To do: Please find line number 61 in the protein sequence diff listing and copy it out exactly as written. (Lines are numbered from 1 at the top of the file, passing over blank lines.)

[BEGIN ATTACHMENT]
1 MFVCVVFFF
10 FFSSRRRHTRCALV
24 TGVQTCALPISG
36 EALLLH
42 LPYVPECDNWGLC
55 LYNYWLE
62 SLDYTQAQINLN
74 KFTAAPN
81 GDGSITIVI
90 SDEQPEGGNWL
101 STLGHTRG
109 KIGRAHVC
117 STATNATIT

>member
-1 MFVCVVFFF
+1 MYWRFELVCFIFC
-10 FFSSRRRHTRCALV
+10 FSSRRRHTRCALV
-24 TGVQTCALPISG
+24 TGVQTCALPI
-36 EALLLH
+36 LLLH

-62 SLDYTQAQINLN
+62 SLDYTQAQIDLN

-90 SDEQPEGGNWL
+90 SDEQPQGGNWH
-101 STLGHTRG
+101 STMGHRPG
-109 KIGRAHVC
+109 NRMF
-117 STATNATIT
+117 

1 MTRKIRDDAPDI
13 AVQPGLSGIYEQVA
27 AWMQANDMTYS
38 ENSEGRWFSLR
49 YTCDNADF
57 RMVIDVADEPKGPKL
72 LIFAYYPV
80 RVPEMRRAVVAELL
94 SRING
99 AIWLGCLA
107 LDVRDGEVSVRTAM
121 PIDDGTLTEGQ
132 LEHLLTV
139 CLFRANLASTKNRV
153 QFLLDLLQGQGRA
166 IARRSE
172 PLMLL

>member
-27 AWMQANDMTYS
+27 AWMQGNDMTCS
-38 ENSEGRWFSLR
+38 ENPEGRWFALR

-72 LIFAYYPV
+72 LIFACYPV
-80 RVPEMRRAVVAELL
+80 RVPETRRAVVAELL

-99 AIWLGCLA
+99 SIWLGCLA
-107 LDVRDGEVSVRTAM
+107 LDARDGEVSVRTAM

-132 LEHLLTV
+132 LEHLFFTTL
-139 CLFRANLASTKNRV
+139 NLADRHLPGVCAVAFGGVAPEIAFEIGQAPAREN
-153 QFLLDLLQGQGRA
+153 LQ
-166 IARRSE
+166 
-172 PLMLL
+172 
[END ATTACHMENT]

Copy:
-107 LDVRDGEVSVRTAM